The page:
Wednesday, April 04, 2007

Keynes, Investment Advisor

Keynes was a great economist and a very successful investment manager, but I think this statement of his is glib and ill-considered.

I am in favour of having as large a unit as market conditions will allow...To suppose that safety-first consists in having a small gamble in a large number of different [companies] where I have no information to reach a good judgement, as compared with a substantial stake in a company where one's information is adequate, strikes me as a travesty of investment policy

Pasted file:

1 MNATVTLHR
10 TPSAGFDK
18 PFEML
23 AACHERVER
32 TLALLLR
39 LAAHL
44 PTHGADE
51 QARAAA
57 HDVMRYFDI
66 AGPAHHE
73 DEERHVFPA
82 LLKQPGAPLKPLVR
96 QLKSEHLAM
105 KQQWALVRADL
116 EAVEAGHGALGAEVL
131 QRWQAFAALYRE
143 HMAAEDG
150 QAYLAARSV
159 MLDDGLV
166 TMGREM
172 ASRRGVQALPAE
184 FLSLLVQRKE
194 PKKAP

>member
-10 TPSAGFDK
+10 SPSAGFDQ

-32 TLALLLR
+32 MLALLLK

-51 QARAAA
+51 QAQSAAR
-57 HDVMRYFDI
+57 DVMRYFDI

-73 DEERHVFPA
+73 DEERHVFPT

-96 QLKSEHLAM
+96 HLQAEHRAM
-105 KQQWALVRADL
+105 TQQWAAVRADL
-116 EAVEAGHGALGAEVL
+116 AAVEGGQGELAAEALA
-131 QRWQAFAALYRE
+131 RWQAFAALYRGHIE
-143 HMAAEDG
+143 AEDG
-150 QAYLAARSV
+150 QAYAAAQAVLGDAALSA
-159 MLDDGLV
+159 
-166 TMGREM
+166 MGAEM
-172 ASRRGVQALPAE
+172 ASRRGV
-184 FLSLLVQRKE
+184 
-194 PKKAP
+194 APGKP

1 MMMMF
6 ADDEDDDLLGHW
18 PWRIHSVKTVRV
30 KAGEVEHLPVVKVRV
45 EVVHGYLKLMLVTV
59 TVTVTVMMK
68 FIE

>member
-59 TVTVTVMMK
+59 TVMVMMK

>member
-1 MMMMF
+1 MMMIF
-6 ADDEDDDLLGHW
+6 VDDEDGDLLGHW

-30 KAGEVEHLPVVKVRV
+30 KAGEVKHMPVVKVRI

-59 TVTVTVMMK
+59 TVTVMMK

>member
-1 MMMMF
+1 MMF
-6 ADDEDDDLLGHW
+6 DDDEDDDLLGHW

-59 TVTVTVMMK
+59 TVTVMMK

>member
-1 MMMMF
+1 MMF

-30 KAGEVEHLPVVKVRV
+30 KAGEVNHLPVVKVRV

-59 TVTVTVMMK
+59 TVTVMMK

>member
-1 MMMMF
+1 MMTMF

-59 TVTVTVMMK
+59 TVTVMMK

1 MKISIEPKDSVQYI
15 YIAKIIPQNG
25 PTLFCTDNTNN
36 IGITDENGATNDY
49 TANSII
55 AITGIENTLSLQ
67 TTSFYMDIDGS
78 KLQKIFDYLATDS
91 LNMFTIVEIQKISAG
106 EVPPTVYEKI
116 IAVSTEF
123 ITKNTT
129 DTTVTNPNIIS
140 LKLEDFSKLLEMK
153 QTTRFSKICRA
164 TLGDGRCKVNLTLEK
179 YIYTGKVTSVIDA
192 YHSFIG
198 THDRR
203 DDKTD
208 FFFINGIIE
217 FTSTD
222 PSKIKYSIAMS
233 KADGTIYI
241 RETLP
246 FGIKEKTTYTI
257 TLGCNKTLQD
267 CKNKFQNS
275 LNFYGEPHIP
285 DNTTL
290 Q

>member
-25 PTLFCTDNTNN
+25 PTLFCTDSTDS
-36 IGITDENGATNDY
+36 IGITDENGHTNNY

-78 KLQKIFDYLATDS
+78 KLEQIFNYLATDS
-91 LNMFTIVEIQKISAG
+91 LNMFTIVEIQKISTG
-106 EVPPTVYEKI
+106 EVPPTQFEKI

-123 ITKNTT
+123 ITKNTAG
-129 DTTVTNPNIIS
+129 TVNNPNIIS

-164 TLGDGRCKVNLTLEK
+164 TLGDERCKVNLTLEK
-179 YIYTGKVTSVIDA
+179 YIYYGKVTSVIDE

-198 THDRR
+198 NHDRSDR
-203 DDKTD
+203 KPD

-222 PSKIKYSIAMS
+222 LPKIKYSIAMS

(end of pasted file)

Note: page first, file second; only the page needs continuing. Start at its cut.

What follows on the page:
As quoted by Peter Bernstein in "Capital Ideas".

You would not be pleased with the performance of a share which generated a return of 2% when the market returned 4%. Hence, to say that you have adequate information about a company which you intend to invest in means that you know not only how well its will perform, but how well the other shares in the market (and even assets such as real estate, bonds, and gold) will perform. This means that we need adequate information not merely about the company which we are considering investing in, but also in every other company we might choose to park our funds in.

Even if we merely concerned about the absolute performance of one particular firm's shares, that depends on how its products (not its shares) will do in the marketplace vis-as-vis the products of its competitors. Again, we need information about more than that particular business.

All arguments for diversification, and passive investment

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